Celebrations and fireworks have gone hand in hand since the first fire cracker was invented over 1,000 years ago, in the Hunan province of China.
Since that day people have used fire crackers to way off evil spirits, celebrate birthdays. and state holidays, like the 4th of July and new year’s eve.
Technology has advanced the science behind fireworks.
But has not been successful in reducing injuries associated with their use Dr. Richard Bryant, an ocular facial plastic surgeon located in Dothan, said there are many types of injuries a person can suffer from a fire work exploding on or near your face, some of these injuries include:
Severe burns to large portions of the body....Severe facial trauma where they have broken multiple bones to the face.
"I have had patients that have lost both eyes from firework injuries."
Dr. Bryant an expert in orbital reconstructive surgery says there are about 9000, injuries a year from fireworks.
1,500 are eye injuries and another 15 hundred are injuries to the face and according to Dr. Bryant it is the same scenario played out every time.
"Usually what happens is the fire work explodes unexpectedly or is misguided into the patients face."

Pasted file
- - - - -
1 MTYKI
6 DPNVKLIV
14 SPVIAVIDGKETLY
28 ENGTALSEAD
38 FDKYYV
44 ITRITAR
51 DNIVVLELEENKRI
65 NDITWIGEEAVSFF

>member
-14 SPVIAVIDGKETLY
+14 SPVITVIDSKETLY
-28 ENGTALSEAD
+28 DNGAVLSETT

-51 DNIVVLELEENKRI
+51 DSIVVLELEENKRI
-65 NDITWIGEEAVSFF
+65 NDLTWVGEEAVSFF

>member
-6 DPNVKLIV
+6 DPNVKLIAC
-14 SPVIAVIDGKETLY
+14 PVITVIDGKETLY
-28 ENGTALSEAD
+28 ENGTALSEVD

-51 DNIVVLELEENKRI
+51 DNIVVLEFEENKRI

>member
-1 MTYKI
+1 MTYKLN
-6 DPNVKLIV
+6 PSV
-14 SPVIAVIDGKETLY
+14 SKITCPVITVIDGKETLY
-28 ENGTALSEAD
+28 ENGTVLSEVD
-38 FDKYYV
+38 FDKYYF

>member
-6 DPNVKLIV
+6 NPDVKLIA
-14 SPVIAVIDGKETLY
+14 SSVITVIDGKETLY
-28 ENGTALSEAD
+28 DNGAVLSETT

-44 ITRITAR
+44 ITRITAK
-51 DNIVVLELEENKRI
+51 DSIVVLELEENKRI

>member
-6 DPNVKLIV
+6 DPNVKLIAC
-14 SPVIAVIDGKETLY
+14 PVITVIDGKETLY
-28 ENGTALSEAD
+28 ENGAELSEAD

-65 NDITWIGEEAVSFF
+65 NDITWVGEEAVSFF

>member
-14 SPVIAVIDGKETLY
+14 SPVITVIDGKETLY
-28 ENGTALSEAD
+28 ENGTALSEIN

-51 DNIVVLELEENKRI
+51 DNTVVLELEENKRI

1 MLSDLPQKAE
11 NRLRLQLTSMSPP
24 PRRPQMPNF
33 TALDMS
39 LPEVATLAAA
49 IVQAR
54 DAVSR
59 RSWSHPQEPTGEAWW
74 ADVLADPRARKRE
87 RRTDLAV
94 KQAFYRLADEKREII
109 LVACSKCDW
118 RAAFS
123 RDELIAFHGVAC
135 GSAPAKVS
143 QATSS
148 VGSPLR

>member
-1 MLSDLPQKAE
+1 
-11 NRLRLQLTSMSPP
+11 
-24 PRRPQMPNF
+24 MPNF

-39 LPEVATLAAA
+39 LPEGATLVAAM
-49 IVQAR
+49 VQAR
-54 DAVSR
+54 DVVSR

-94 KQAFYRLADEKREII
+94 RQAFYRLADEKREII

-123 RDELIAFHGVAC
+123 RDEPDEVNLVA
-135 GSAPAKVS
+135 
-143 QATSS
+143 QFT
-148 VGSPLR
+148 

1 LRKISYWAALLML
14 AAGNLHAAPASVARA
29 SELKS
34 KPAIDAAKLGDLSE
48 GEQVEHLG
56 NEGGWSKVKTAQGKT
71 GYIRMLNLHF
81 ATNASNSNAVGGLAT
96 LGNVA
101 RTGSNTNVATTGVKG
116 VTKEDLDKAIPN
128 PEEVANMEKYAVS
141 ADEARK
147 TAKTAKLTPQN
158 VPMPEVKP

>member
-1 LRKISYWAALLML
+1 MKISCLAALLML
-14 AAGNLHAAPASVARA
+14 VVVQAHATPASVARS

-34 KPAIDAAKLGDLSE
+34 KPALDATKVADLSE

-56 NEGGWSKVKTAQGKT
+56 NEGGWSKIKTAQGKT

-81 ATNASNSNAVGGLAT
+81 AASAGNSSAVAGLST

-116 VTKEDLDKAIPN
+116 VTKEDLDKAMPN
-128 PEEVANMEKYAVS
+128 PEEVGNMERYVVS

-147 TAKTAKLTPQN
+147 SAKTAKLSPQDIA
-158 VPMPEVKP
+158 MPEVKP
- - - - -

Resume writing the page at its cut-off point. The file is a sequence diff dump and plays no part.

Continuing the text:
Unfortunately many of these injuries from firecrackers happen to children some of which are a result of an explosion from what was thought to be a dud firecracker, or even a sparkler.
"Children under the age of 5 are in injured severely from sparklers because they burn at over 1,000 degrees Fahrenheit.”
To put this in prospective, 1000 degrees Fahrenheit is ten times heat need to boil water twice the amount to burn wood and the equivalent of a Wagner heat gun used to melt plastics.
Dr. Bryant says there is one simple way to help prevent a severe eye injury...next time you use any type of firework.
"At least wear some type of eye protection if they are going to handle fireworks that can prevent many of the forms of blindness that can occur with an errant firework explosion."